Poverty and vulnerability rise in Africa even as pandemic recedes

The Economic Report on Africa, being launched yesterday, highlights the severe impacts on the continent wrought by the Covid-19 pandemic.


The Economic Report on Africa, being launched in Dakar yesterday, highlights the severe impacts on the continent wrought by the Covid-19 pandemic. 

The UNECA estimates that the disruptions caused by the pandemic pushed an estimated 55 million Africans into extreme poverty in 2020 and reversed more than two decades of poverty reduction on the continent.

The 2021 edition of the ECA’s Economic Report on Africa’ was launched during the 54th Conference of Ministers in Senegal, setting out several policy recommendations to tackle increased poverty and vulnerability across the continent in the wake of Covid-19. 

The report, ‘Addressing poverty and vulnerability in Africa during the Covid-19 pandemic’, found that the global health crisis “exposed the fragility of health and socioeconomic systems across Africa”. 

The 133-page document takes a comprehensive look at the effects of the pandemic in Africa and lays out key policy recommendations to ensure that Africa bounces back from Covid-19. 

“In this report we analyse the effect of Covid-19 on poverty, but we also look at new dimensions of those who are highly vulnerable, not only those who are below the poverty line, but those that are close to that line and can easily move in and out of poverty due to exogenous shocks,” said Hanan Morsy, Deputy Executive Secretary ECA, at the launch of the flagship report. 

“We need to ensure that vulnerable populations are protected in terms of social safety nets and policies, especially as the situation is even more profound with the war in the Ukraine. What we are discussing today is therefore even more critical than when the report was prepared, before the conflict”.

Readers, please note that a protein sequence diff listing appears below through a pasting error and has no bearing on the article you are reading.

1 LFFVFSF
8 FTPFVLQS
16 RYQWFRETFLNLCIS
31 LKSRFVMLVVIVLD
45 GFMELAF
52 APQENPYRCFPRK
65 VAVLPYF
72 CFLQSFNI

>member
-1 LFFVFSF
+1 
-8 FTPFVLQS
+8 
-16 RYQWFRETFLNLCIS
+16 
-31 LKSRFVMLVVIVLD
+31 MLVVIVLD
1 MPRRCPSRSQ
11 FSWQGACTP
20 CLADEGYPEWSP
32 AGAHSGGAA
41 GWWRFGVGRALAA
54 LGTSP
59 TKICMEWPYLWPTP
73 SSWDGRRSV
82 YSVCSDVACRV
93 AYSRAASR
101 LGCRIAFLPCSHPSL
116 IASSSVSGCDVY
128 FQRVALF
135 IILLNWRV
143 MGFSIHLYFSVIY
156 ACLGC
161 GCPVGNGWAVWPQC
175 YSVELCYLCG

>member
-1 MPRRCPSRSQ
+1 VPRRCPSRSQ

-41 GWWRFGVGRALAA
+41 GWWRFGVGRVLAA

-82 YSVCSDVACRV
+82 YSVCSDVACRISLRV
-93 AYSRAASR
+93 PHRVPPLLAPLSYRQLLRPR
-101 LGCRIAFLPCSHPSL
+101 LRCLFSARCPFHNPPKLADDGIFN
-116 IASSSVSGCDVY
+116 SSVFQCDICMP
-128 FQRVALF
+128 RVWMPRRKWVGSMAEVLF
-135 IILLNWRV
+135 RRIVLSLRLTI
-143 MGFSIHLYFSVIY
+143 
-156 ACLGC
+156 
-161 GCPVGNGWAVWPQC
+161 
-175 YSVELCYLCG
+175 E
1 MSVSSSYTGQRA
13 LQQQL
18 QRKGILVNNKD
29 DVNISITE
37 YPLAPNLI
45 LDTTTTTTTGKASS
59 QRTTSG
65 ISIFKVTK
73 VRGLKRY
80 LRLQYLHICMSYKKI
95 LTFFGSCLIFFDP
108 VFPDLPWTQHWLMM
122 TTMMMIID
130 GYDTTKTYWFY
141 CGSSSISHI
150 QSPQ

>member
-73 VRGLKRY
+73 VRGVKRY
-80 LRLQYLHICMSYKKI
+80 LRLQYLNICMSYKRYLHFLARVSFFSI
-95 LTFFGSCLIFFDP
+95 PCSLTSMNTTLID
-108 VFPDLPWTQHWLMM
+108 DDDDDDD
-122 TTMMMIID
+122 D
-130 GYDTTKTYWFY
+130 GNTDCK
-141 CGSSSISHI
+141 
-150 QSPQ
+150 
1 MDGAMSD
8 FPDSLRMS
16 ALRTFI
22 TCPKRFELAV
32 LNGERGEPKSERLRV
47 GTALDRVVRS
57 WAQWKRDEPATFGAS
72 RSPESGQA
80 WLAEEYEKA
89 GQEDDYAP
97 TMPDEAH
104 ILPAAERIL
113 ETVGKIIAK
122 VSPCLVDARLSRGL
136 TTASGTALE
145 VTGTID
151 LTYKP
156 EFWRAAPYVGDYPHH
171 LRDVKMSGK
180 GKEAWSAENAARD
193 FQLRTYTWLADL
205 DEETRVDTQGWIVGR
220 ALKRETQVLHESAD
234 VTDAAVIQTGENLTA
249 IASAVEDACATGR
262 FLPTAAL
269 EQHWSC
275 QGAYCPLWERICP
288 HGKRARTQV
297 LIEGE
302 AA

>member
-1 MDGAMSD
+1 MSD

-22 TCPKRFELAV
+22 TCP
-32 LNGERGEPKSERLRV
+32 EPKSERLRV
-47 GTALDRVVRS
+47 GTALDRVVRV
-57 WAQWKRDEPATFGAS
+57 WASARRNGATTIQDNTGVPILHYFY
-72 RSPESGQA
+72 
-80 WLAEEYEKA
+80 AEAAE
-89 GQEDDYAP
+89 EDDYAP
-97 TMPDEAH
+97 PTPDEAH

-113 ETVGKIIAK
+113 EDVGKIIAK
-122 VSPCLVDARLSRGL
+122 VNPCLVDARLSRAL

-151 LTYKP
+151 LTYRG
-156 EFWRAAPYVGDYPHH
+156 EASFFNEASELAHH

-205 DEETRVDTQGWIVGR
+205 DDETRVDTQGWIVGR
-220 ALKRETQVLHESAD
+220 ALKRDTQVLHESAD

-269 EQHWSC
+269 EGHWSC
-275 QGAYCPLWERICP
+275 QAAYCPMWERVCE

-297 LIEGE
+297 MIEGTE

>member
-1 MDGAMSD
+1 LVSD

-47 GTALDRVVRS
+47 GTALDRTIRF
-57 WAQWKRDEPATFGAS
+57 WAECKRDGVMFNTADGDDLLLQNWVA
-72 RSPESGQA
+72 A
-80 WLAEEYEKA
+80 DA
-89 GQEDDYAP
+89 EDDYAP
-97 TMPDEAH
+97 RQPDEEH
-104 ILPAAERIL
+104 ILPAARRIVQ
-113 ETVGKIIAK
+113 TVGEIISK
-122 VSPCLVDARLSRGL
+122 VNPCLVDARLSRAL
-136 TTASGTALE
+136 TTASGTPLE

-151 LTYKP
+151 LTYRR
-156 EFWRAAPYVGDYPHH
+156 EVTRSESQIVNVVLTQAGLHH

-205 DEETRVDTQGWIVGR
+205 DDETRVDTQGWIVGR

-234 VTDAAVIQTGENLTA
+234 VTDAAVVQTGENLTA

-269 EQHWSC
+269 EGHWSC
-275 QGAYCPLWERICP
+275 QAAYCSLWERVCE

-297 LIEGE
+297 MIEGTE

Key findings 

The report found that metrics to measure poverty and vulnerability have generally worsened over the last year in Africa. 

Poor people with few assets, limited access to credit, informal employment and low wages are particularly vulnerable and have been severely hit by pandemic-containment measures.

People who rely on the informal economy – particularly women, people living with disabilities, refugees and displaced people – have suffered the most from the economic shocks of the Covid-19 pandemic. 

Roughly 58 million non-poor Africans whose consumption is $1.90 – $2.09 are extremely vulnerable to falling into poverty because of the pandemic, unless supported by cash or food transfers. 

Ethiopia and Nigeria are the source of the most “new poor” created by the pandemic whereas Egypt, Mauritius and the Seychelles are likely to experience low poverty and vulnerability. 

On the fiscal side, there are 15 countries that are at risk of debt distress. Chad, Ethiopia and Zambia have already applied for debt relief under the G20 Common Framework.

The Covid-19 pandemic has heavily disrupted the movement of people, goods, services and capital, and its impacts led Africa’s GDP to contract by an estimated 3.2 per cent in 2020. 

The pandemic is expected to weigh further on already slow economic growth, immediately declining oil and commodity prices and growing fiscal deficits and external debt, which together are likely to narrow the fiscal space required to tackle pandemic-related challenges.

The poverty effect of the Covid-19 pandemic also varies. The report finds that countries with the capacity to generate good jobs and have low youth and old-age dependency ratios, a highly educated labour force and good internet are likely to fare much better. These include Egypt, Mauritania and Seychelles, the report notes.

On the positive side, despite limited resources African government responded rapidly to the Covid-19 pandemic by adopting targeted policy interventions or stimulus packages to reinvigorate growth, boost productivity and employment, protect poor and vulnerable people and offset the socioeconomic impact of the pandemic, the report said.

The pandemic has also made women more vulnerable to falling into poverty, with government policy accentuating gender inequalities. 

In South Africa, 47% of employed women in the poorest bracket reported losing their jobs compared with 36% of employed men in the same bracket. 

On the fiscal side, there are 15 countries that are at risk of debt distress.

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